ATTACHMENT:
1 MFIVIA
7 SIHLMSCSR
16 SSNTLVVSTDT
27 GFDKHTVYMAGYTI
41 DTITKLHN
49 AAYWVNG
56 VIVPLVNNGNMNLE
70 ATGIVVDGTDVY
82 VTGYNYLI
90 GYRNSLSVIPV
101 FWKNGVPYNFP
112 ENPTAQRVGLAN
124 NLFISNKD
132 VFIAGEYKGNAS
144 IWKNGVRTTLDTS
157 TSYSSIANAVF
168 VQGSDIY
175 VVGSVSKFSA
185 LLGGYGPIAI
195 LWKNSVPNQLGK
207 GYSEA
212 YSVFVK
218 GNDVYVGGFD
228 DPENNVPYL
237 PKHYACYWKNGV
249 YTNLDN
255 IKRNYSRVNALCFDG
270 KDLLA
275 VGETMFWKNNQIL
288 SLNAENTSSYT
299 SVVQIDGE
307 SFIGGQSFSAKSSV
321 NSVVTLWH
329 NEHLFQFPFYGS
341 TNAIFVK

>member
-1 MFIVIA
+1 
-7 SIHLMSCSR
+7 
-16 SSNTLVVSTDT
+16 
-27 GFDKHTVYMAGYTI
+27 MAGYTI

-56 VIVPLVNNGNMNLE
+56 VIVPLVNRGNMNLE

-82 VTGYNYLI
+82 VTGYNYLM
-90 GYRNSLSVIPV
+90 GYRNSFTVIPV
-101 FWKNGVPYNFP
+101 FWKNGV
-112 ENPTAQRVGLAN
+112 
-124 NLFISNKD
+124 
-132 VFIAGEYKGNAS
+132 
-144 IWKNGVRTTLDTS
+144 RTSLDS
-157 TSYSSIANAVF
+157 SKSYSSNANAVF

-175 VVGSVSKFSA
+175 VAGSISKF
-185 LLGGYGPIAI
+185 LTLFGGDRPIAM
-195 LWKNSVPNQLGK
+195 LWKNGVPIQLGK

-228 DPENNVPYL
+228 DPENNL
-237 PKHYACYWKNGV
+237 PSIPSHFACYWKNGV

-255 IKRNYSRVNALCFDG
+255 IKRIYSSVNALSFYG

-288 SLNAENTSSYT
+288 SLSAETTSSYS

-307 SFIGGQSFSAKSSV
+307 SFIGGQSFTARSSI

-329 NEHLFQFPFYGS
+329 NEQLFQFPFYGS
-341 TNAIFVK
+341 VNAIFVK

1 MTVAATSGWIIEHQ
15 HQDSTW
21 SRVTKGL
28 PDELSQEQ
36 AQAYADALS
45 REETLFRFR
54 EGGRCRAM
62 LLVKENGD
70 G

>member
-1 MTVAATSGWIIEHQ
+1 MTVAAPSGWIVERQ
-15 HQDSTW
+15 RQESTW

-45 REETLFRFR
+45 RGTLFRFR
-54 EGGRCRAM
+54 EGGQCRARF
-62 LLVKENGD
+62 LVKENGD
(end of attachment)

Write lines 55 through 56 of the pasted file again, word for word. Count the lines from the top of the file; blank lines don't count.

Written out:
-124 NLFISNKD
+124 